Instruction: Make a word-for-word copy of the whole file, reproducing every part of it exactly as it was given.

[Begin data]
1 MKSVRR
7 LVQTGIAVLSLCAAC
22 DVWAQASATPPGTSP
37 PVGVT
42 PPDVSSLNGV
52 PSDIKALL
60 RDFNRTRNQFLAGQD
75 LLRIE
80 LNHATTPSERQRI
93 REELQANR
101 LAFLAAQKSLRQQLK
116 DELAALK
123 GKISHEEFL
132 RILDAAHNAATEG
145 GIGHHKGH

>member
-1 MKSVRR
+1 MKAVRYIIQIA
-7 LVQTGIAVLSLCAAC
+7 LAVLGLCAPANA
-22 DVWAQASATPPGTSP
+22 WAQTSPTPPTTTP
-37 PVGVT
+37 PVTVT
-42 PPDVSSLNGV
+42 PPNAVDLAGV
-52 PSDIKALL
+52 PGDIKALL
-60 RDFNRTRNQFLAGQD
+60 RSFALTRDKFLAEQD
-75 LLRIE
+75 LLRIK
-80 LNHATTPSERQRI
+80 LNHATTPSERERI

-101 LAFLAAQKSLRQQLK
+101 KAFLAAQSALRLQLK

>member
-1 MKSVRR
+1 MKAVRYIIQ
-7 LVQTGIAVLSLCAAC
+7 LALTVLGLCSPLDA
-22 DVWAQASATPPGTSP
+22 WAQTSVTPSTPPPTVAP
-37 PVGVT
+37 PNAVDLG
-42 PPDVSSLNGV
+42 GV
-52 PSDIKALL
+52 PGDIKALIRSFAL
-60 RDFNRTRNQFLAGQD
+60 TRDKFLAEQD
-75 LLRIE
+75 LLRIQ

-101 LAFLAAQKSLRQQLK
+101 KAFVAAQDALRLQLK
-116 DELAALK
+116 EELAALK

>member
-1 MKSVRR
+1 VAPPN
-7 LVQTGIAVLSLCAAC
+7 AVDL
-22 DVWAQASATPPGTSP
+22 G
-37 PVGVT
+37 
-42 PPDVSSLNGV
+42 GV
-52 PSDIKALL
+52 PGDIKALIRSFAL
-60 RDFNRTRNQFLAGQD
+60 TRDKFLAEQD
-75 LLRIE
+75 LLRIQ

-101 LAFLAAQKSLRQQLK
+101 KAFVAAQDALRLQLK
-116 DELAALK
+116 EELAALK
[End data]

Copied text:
1 MKSVRR
7 LVQTGIAVLSLCAAC
22 DVWAQASATPPGTSP
37 PVGVT
42 PPDVSSLNGV
52 PSDIKALL
60 RDFNRTRNQFLAGQD
75 LLRIE
80 LNHATTPSERQRI
93 REELQANR
101 LAFLAAQKSLRQQLK
116 DELAALK
123 GKISHEEFL
132 RILDAAHNAATEG
145 GIGHHKGH

>member
-1 MKSVRR
+1 MKAVRYIIQIA
-7 LVQTGIAVLSLCAAC
+7 LAVLGLCAPANA
-22 DVWAQASATPPGTSP
+22 WAQTSPTPPTTTP
-37 PVGVT
+37 PVTVT
-42 PPDVSSLNGV
+42 PPNAVDLAGV
-52 PSDIKALL
+52 PGDIKALL
-60 RDFNRTRNQFLAGQD
+60 RSFALTRDKFLAEQD
-75 LLRIE
+75 LLRIK
-80 LNHATTPSERQRI
+80 LNHATTPSERERI

-101 LAFLAAQKSLRQQLK
+101 KAFLAAQSALRLQLK

>member
-1 MKSVRR
+1 MKAVRYIIQ
-7 LVQTGIAVLSLCAAC
+7 LALTVLGLCSPLDA
-22 DVWAQASATPPGTSP
+22 WAQTSVTPSTPPPTVAP
-37 PVGVT
+37 PNAVDLG
-42 PPDVSSLNGV
+42 GV
-52 PSDIKALL
+52 PGDIKALIRSFAL
-60 RDFNRTRNQFLAGQD
+60 TRDKFLAEQD
-75 LLRIE
+75 LLRIQ

-101 LAFLAAQKSLRQQLK
+101 KAFVAAQDALRLQLK
-116 DELAALK
+116 EELAALK

>member
-1 MKSVRR
+1 VAPPN
-7 LVQTGIAVLSLCAAC
+7 AVDL
-22 DVWAQASATPPGTSP
+22 G
-37 PVGVT
+37 
-42 PPDVSSLNGV
+42 GV
-52 PSDIKALL
+52 PGDIKALIRSFAL
-60 RDFNRTRNQFLAGQD
+60 TRDKFLAEQD
-75 LLRIE
+75 LLRIQ

-101 LAFLAAQKSLRQQLK
+101 KAFVAAQDALRLQLK
-116 DELAALK
+116 EELAALK